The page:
Autism diagnosis – the earlier, the better
Autism can cause a lot of problems for children. Perhaps the main one is that they are likely to suffer social isolation. It can make it very difficult for a child to communicate with other children (and adults too), and the child can be forced into living in his or her own little world. They may get on very well in that little world (some autistic children do), but the natural state for a growning child is that they communicate with other children and relate easily to others. Autism can severely interfere with this.
Missing developmental milestones can be an indication of autism
Autism is often diagnosed in the first few years of life, when certain developmental milestones are missed. An example would be a developmental delay in talking, or an apparent unwillingness to interact with other children. However, if we could recognise the symptoms earlier then maybe we could help children with autistic tendencies earlier too, and make their transition into ‘normal’ life that much easier.
In fact, it might be possible to avoid some of the pitfalls of autism altogether. At least, this is the idea behind a paper published in Current Directions in Psychological Science, a journal of the Association for Psychological Science, in 2011.
Learning to recognise the early signs of autism
Brooke Ingersoll, assistant professor of psychology at Michigan State University, points out that it has often been difficult to understand what is going on in the world of an austistic child, but research is revealing that the problems of later autism are often foreshadowed by early signs, if only we can recognise them.
Children heading towards the world of autistic isolation can often start off by showing a distinct lack of “joint attention behaviors” – i.e. the ability to focus on playing with a toy, for example, and, at the same time, another person. This can sometimes even be seen in children as young as six to twelve months, and the earlier it is spotted, the better.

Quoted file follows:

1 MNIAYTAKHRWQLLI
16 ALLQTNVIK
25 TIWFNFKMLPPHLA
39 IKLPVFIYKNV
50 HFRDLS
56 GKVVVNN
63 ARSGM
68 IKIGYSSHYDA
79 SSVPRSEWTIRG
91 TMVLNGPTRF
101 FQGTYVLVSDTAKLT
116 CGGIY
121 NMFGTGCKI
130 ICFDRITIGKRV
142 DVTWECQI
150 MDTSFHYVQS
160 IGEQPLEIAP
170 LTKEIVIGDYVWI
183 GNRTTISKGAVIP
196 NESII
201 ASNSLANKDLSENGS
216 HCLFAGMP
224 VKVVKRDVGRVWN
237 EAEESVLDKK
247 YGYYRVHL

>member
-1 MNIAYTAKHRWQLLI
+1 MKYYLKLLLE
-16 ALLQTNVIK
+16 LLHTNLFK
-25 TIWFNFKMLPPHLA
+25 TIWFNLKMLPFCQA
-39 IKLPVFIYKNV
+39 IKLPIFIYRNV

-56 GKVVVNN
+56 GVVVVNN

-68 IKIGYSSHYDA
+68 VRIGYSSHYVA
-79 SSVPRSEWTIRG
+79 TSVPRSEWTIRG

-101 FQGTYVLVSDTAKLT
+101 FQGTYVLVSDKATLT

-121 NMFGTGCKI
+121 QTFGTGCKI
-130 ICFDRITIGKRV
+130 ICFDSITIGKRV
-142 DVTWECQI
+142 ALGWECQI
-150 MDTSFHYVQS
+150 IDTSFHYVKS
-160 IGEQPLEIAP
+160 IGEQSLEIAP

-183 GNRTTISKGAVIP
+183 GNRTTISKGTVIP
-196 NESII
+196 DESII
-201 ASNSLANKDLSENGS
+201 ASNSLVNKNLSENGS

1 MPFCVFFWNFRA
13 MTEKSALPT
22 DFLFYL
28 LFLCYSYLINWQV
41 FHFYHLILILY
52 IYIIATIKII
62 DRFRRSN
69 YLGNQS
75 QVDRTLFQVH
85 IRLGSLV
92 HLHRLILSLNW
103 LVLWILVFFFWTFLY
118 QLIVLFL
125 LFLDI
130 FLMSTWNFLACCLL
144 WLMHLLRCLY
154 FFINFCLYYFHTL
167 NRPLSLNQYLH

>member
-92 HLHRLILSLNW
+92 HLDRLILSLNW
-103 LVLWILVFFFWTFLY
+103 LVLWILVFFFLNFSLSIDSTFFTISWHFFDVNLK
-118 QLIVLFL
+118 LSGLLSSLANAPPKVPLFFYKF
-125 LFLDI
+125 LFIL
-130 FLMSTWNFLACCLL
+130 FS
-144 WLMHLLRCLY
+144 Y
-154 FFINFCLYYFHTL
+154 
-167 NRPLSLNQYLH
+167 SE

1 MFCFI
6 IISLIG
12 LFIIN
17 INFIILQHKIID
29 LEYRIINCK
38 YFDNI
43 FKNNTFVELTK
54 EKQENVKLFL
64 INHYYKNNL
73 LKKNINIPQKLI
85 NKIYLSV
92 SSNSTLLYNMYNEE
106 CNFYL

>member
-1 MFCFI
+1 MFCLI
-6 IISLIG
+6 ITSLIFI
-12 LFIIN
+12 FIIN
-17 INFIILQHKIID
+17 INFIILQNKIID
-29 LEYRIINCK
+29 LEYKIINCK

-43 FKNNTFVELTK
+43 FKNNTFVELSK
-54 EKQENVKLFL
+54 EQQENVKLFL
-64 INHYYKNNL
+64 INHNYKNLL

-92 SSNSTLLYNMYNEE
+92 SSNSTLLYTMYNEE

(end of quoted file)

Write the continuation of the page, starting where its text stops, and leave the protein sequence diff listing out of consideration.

If these possible early signs of a learning difficulty can be picked up on and addressed immediately, it might be possible to change the way the child is developing. There may be difficulties in social interaction that can be changed, and by making these changes it might be possible to steer the child towards a more ‘normal’ development.
A therapist can teach by example
For example, if the child doesn’t imitate others (a behaviour typical of autism), then there are things the therapist can do to teach the correct behaviour. The therapist could get involved in playing with the child by imitating his behaviour, for example. This not only teaches the child the value of imitating (which is how we learn, generally), but also encourages interaction on all levels.
Taking this approach can mean that, a few years down the line, the child is not isolated (or at least not to the same degree), and has developed some language skills (which often are stilted, if the child grows up largely in isolation).
Preventing autism is the goal … but it’s still early days
“We try to teach them, imitating other people is this great social thing,” Ingersoll says. These techniques are also taught to parents to practice at home so that they better understand how to encourage the proper behaviours.
It’s still early days, as far as this approach goes, but Ingersoll is optimistic. As she says, “I think there’s a lot of hope that if we can figure out the right behaviours early enough, and intervene early enough, we may be able to prevent the development of autism.”
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